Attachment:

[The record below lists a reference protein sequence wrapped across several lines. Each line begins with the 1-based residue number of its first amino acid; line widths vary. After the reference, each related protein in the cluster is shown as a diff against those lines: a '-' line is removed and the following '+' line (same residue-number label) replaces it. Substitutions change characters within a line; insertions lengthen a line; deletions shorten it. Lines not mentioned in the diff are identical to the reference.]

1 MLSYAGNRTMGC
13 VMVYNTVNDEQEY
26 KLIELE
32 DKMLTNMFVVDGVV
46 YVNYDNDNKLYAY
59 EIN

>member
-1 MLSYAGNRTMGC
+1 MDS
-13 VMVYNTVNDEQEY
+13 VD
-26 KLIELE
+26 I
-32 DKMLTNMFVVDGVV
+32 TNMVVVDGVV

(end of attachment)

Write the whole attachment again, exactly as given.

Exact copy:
[The record below lists a reference protein sequence wrapped across several lines. Each line begins with the 1-based residue number of its first amino acid; line widths vary. After the reference, each related protein in the cluster is shown as a diff against those lines: a '-' line is removed and the following '+' line (same residue-number label) replaces it. Substitutions change characters within a line; insertions lengthen a line; deletions shorten it. Lines not mentioned in the diff are identical to the reference.]

1 MLSYAGNRTMGC
13 VMVYNTVNDEQEY
26 KLIELE
32 DKMLTNMFVVDGVV
46 YVNYDNDNKLYAY
59 EIN

>member
-1 MLSYAGNRTMGC
+1 MDS
-13 VMVYNTVNDEQEY
+13 VD
-26 KLIELE
+26 I
-32 DKMLTNMFVVDGVV
+32 TNMVVVDGVV